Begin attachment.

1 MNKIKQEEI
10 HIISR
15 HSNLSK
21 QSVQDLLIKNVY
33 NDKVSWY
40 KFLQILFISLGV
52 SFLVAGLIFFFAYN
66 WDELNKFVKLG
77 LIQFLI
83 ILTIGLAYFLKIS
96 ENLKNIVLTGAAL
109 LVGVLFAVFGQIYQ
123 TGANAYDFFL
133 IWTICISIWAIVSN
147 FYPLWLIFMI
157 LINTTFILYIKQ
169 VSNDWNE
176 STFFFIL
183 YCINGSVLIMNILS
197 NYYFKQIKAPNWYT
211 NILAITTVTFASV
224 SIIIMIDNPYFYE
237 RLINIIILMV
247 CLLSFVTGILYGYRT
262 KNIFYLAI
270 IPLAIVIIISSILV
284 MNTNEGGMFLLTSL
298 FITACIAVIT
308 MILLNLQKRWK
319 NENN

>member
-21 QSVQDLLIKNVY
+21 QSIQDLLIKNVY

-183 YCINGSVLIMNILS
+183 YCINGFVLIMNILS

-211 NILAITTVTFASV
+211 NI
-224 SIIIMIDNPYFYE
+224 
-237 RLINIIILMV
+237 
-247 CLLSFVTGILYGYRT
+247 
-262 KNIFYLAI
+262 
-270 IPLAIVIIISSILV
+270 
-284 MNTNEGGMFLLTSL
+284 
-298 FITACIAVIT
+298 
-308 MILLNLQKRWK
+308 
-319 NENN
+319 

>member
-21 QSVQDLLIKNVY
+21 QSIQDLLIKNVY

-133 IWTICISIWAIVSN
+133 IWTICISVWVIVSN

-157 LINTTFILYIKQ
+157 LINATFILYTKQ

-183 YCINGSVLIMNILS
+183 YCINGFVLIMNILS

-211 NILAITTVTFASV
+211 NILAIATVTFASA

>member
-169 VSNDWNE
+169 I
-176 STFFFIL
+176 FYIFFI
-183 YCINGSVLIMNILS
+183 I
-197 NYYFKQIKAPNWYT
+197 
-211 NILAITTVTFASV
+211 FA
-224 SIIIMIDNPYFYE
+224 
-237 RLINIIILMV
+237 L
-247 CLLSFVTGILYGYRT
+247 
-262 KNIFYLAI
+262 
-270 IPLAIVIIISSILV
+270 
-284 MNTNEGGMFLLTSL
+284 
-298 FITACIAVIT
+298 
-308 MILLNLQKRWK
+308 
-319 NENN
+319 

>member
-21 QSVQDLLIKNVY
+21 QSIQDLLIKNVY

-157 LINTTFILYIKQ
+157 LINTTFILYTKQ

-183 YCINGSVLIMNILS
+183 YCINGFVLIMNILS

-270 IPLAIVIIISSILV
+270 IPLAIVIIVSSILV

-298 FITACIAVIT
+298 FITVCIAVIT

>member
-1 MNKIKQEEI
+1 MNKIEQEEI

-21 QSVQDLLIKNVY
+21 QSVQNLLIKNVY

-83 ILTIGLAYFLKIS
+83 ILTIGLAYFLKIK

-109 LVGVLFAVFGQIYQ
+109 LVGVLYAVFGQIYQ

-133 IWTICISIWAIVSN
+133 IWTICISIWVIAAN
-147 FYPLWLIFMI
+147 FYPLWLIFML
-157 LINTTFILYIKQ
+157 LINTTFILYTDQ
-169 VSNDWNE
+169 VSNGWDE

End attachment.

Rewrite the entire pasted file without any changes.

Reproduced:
1 MNKIKQEEI
10 HIISR
15 HSNLSK
21 QSVQDLLIKNVY
33 NDKVSWY
40 KFLQILFISLGV
52 SFLVAGLIFFFAYN
66 WDELNKFVKLG
77 LIQFLI
83 ILTIGLAYFLKIS
96 ENLKNIVLTGAAL
109 LVGVLFAVFGQIYQ
123 TGANAYDFFL
133 IWTICISIWAIVSN
147 FYPLWLIFMI
157 LINTTFILYIKQ
169 VSNDWNE
176 STFFFIL
183 YCINGSVLIMNILS
197 NYYFKQIKAPNWYT
211 NILAITTVTFASV
224 SIIIMIDNPYFYE
237 RLINIIILMV
247 CLLSFVTGILYGYRT
262 KNIFYLAI
270 IPLAIVIIISSILV
284 MNTNEGGMFLLTSL
298 FITACIAVIT
308 MILLNLQKRWK
319 NENN

>member
-21 QSVQDLLIKNVY
+21 QSIQDLLIKNVY

-183 YCINGSVLIMNILS
+183 YCINGFVLIMNILS

-211 NILAITTVTFASV
+211 NI
-224 SIIIMIDNPYFYE
+224 
-237 RLINIIILMV
+237 
-247 CLLSFVTGILYGYRT
+247 
-262 KNIFYLAI
+262 
-270 IPLAIVIIISSILV
+270 
-284 MNTNEGGMFLLTSL
+284 
-298 FITACIAVIT
+298 
-308 MILLNLQKRWK
+308 
-319 NENN
+319 

>member
-21 QSVQDLLIKNVY
+21 QSIQDLLIKNVY

-133 IWTICISIWAIVSN
+133 IWTICISVWVIVSN

-157 LINTTFILYIKQ
+157 LINATFILYTKQ

-183 YCINGSVLIMNILS
+183 YCINGFVLIMNILS

-211 NILAITTVTFASV
+211 NILAIATVTFASA

>member
-169 VSNDWNE
+169 I
-176 STFFFIL
+176 FYIFFI
-183 YCINGSVLIMNILS
+183 I
-197 NYYFKQIKAPNWYT
+197 
-211 NILAITTVTFASV
+211 FA
-224 SIIIMIDNPYFYE
+224 
-237 RLINIIILMV
+237 L
-247 CLLSFVTGILYGYRT
+247 
-262 KNIFYLAI
+262 
-270 IPLAIVIIISSILV
+270 
-284 MNTNEGGMFLLTSL
+284 
-298 FITACIAVIT
+298 
-308 MILLNLQKRWK
+308 
-319 NENN
+319 

>member
-21 QSVQDLLIKNVY
+21 QSIQDLLIKNVY

-157 LINTTFILYIKQ
+157 LINTTFILYTKQ

-183 YCINGSVLIMNILS
+183 YCINGFVLIMNILS

-270 IPLAIVIIISSILV
+270 IPLAIVIIVSSILV

-298 FITACIAVIT
+298 FITVCIAVIT

>member
-1 MNKIKQEEI
+1 MNKIEQEEI

-21 QSVQDLLIKNVY
+21 QSVQNLLIKNVY

-83 ILTIGLAYFLKIS
+83 ILTIGLAYFLKIK

-109 LVGVLFAVFGQIYQ
+109 LVGVLYAVFGQIYQ

-133 IWTICISIWAIVSN
+133 IWTICISIWVIAAN
-147 FYPLWLIFMI
+147 FYPLWLIFML
-157 LINTTFILYIKQ
+157 LINTTFILYTDQ
-169 VSNDWNE
+169 VSNGWDE